Browsing Employee Assistance Archive School of Social Work by Subject "occupational social work"
Now showing items 1-4 of 4
The history of employee assistance programs in the United StatesThis article is an excerpt from the comprehensive book, History of Employee Assistance Programs in the United States (full book available here in the EA Archive - http://hdl.handle.net/10713/12002). In this excerpt, the author, Dr. Dale Masi, writes about the historical beginnings of the EAP field in the U.S. with its roots in occupational social work and occupational alcoholism. She discusses topics such as welfare capitalism and early leaders of the EAP movement in large workplaces in the U.S.
Occupational Social WorkOccupational (industrial) social work, one of the newest fields of policy and practice, has evolved since the mid-1960s to become a dynamic arena for social service and practice innovation. Focusing on work, workers, and work organizations, occupational social work provides unique opportunities for the profession to affect the decisions and provisions of management and labor. Despite the risks inherent in working in powerful and often proprietary settings, being positioned to help workers, their families, and job hunters enables professional social workers to have the leverage both to provide expert service and to become agents of progressive social change.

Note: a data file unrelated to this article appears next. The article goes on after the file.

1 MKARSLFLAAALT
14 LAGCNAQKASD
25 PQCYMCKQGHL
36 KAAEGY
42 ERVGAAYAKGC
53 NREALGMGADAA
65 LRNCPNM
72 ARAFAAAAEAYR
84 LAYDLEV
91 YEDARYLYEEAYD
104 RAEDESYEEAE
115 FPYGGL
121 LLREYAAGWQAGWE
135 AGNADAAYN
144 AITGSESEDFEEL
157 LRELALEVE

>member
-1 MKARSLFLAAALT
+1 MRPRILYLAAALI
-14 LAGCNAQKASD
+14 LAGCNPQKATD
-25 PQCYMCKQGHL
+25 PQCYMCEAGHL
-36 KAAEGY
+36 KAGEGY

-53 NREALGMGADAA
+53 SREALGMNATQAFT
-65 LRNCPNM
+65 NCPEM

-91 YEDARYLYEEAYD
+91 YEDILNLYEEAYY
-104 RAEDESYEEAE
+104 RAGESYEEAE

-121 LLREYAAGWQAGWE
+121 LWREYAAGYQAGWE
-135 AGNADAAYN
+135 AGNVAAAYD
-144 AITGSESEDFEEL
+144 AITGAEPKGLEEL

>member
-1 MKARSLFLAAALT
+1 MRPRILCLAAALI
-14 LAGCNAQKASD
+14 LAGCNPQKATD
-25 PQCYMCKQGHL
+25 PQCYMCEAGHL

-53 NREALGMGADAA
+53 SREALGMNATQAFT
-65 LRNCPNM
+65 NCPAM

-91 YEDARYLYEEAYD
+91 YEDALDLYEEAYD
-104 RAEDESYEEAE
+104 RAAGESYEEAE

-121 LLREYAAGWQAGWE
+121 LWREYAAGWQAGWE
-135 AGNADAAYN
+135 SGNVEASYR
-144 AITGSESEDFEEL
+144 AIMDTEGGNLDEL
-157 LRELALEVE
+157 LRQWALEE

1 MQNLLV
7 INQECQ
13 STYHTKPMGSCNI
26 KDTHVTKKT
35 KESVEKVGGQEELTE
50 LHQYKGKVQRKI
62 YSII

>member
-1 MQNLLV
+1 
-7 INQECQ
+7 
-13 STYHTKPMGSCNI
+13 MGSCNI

Occupational social work: From social control to social assistance?The worksite is an important setting which impacts on the social, mental and physical well-being of the worker. A healthy workplace environment can induce many positive changes such as, a healthier workforce, increased morale, reduced absenteeism and, in turn, increased productivity. Conversely, an unhealthy and hazardous workplace can increase mortality and morbidity, lower the worker's quality of life, escalate health care costs.
Organizational Outcomes Following Traumatic Workplace Incidents: A Practice-Based Exploration of Impact of Incident Severity LevelTraumatic workplace events (critical incidents) occur with unfortunate regularity and with significant repercussions for affected organizations. Critical incident stress management (CISM) units, often a specialty component of employee assistance programs provide consultation and support for workplace incidents. While CISM seeks to support both individual and organizational outcomes, trauma research oriented towards individual traumatic stress dominates the literature, mirroring practitioner training that tends to emphasize clinical over organizational practice. This research contributes to less-prevalent studies that explore organizational level outcomes. Despite the facts that social workers play a central role in critical incident response and CISM units collect massive amounts of practice data, there are no published social work studies capitalizing on the potential of existing critical incident data. Employing the methodology of clinical data mining, this practice-based, exploratory research examines the propositions that incident severity level associates with several post-incident organizational outcomes. Several findings translate into considerations for evidence-informed CISM practice in the areas of intake assessment, organizational consultation and incident response planning.